Each LQG must have a contingency plan for the facility, and must keep it on file at the facility. In addition, copies of the plan must be submitted to all local police and fire departments, hospitals, and state and local emergency response teams that may become involved in the event of an emergency. Generators should document that they have sent their contingency plan to these local authorities (i.e. registered mail receipts, cover letters).

What Must a Contingency Plan Include?

A contingency plan must contain the following:

  1. A description of the emergency procedures to be followed by facility personnel in response to fires, explosions, or any unplanned sudden or non-sudden release of hazardous waste or hazardous waste constituents to the air, soil or water. Note:  hazardous waste personnel training requirements forLQGs require that facility employees that will be involved in responding to emergencies be familiar with the types of chemicals and hazards that may be encountered on-site;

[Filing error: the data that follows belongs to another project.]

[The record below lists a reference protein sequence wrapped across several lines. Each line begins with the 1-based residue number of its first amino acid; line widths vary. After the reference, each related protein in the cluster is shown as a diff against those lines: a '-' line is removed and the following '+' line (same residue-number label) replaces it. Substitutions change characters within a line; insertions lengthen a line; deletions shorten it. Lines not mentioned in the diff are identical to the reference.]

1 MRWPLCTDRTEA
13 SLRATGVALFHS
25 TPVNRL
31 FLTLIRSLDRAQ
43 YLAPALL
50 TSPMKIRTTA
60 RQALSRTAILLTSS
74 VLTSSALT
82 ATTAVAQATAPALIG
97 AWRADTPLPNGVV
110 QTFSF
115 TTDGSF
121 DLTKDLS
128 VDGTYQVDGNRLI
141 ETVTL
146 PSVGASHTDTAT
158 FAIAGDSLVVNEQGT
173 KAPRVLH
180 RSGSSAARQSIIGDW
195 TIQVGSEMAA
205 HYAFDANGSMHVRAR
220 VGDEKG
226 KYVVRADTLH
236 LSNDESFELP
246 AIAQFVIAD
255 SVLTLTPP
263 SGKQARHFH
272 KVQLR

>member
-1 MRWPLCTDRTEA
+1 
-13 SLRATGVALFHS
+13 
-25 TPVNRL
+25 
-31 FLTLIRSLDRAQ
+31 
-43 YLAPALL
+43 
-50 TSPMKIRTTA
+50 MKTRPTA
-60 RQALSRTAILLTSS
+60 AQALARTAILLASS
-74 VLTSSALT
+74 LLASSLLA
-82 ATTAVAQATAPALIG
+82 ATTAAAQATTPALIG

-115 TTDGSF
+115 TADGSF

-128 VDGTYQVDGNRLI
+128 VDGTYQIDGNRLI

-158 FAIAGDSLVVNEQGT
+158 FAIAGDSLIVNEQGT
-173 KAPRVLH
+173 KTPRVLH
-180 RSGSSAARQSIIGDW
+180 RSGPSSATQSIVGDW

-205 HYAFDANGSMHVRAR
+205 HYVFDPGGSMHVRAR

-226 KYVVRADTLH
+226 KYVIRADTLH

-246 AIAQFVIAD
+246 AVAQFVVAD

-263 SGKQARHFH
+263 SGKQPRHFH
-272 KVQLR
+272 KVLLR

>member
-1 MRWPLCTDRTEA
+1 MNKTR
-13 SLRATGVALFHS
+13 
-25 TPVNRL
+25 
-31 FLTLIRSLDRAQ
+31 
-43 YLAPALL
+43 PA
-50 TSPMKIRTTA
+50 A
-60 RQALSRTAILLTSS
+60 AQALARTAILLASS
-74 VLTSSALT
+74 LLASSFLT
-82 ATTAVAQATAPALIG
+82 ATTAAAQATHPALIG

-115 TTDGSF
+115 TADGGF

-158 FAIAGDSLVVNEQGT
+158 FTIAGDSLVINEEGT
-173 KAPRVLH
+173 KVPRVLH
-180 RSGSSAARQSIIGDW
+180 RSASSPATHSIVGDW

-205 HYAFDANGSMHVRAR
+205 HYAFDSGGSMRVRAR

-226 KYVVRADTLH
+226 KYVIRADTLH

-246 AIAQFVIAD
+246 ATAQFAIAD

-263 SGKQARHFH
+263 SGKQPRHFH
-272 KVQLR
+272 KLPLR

2. A description of arrangements agreed to by local police departments, fire departments, hospitals, contractors, and state and local emergency response teams, pursuant to 40 CFR 265.37;    
  3. An up-to-date list of names, addresses and phone numbers (office and home) of all persons qualified to act as emergency coordinator. When more than one person is listed, one must be designated as primary emergency coordinator and the others must be listed in the order in which they will assume responsibility as alternates;
  4. An up-to-date list of all emergency equipment at the facility, including the location and physical description of each item, along with a brief outline of its capabilities. Examples of emergency equipment include, but are not limited to, fire extinguishing systems, communications and alarm systems, personnel protective equipment, spill containment or clean-up equipment, and decontamination equipment; and,